Life Saving Station
Dr. RB McFee
New Shoreham Lifesaving Station – Photograph from Mystic Seaport: The Museum of America and the Sea ™ www.mysticseaport.org
"Do all the good you can, by all the means you can, in all the ways you can, in all the places you can, at all the times you can, to all the people you can, as long as ever you can."
Is it any wonder John Wesley inspired tens of thousands towards a greater connection with God during his many years of ministry? Or that over two hundred years after his death, the teachings he shared continue to inspire and inform countless believers trying to attain a spiritual perfection in Christ?
What is so impressive is the reality that people from across the many denominations within Christianity listened to, and tried to follow the guidance of Wesley; his Methodism was designed to be a movement towards the Spirit of God. His notion that a heart of love towards God and each other, and practices designed to draw us all closer in community imbued by the power of the Holy Spirit was essential to the well being of a Christian.
“You must love and help your neighbors just as much as you love and take care of yourself.”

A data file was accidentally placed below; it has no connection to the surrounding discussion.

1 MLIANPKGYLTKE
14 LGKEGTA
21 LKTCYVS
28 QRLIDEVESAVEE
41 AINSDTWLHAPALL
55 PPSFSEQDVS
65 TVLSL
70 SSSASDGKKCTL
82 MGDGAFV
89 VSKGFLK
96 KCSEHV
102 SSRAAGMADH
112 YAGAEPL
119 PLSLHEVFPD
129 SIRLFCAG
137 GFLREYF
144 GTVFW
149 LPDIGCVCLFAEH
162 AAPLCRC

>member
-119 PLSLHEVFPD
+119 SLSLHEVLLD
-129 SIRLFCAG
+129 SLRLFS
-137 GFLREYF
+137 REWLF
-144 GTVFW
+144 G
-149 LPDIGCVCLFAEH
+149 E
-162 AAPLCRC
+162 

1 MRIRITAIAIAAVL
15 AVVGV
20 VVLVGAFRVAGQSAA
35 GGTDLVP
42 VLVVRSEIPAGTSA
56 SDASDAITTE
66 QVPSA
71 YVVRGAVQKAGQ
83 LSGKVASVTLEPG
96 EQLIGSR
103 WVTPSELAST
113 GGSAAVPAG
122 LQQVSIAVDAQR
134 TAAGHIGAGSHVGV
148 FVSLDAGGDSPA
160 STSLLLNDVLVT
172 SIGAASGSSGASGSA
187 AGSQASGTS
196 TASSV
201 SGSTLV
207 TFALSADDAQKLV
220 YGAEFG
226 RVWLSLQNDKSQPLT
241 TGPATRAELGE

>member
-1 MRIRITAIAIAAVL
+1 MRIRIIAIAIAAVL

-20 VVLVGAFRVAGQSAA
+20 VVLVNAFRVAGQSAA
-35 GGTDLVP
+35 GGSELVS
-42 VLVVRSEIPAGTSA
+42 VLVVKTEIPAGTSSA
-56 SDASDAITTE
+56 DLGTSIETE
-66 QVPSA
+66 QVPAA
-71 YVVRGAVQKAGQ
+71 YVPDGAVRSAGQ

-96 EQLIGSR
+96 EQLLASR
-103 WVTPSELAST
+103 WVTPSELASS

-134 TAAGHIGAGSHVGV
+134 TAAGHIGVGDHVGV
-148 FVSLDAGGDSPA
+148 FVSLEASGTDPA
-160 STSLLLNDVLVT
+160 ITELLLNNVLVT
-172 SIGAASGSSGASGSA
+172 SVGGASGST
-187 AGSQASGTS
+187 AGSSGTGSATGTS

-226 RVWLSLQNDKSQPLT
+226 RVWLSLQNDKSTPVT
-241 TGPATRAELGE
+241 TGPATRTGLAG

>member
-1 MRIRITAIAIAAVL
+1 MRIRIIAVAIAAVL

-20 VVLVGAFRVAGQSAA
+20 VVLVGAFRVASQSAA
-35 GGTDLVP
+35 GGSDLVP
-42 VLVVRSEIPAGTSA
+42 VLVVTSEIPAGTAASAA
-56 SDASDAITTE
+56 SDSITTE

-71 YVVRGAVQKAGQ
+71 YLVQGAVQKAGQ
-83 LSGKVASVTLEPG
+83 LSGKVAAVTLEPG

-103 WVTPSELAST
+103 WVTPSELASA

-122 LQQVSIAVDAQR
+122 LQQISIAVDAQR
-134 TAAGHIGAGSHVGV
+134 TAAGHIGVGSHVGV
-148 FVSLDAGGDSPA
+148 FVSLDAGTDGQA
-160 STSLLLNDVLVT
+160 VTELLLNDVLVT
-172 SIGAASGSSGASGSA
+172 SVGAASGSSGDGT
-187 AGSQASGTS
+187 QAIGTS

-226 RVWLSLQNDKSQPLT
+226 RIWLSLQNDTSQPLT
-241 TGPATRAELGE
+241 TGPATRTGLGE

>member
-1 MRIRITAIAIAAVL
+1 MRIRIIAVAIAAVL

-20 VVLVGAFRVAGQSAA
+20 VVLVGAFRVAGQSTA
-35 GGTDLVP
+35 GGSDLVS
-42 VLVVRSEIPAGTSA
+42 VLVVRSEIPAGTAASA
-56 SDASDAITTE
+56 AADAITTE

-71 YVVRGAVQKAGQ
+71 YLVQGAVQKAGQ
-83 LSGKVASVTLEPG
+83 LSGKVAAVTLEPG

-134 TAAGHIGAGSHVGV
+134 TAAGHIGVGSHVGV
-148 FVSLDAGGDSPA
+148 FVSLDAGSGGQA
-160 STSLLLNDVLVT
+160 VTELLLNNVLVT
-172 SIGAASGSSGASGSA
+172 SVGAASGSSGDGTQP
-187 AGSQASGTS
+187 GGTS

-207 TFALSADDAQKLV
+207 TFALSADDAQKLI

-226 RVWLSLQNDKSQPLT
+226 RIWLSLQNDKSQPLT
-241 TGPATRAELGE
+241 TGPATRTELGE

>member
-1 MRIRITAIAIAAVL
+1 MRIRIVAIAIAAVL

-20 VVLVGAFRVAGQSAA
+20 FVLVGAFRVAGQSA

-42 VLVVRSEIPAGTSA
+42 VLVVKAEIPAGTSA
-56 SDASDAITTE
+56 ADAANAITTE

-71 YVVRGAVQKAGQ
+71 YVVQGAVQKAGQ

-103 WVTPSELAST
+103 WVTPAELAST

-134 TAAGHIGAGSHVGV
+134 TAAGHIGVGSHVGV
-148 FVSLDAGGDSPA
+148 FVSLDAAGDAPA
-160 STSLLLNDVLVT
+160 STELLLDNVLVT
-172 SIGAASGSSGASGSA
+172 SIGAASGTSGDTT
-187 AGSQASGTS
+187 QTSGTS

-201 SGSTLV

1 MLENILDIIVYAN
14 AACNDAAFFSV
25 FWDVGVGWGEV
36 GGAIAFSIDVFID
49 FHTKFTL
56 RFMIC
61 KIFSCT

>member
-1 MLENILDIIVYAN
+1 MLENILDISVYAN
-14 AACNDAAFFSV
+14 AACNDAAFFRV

Reading on Methodism reminded me of the discussions throughout the recent Wednesday evening CCUMC Zoom ® sessions, where a common theme about our faith family emerges – we are a loving community dedicated to Christ, and each other. Almost everyone has said some variation of that theme. Now that’s a true faith family! That’s clearly in keeping with the teachings of Christ, and the tenets of Wesley’s Methodism. We are about relationship, with the Holy Spirit and each other. And that’s certainly in keeping with James 2:8!
For me, I think of CCUMC as a hundred plus people sharing one heartbeat.
I wonder if that can be said of other houses of worship. I wonder if other communities of believers are as attuned to their purpose as we are. That said, talking about houses of worship they are in effect collections of people, hopefully sharing a common purpose.
Consider the scripture I just referenced from James. It is always right for people of faith to ask what “good” are we doing, and what “good” can we do? The caveat we must always remain attuned and vigilant if we are to remain loving.
Sadly there are some folks who attend their house of worship as if that very action in and of itself is the kind of “good” James talked about. Some folks often conflate going to church, as if it was the same thing as having faith or living out that faith, with no additional effort required in their walk with God. In truth our relationship with God depends upon what we do beyond mere Sabbath attendance.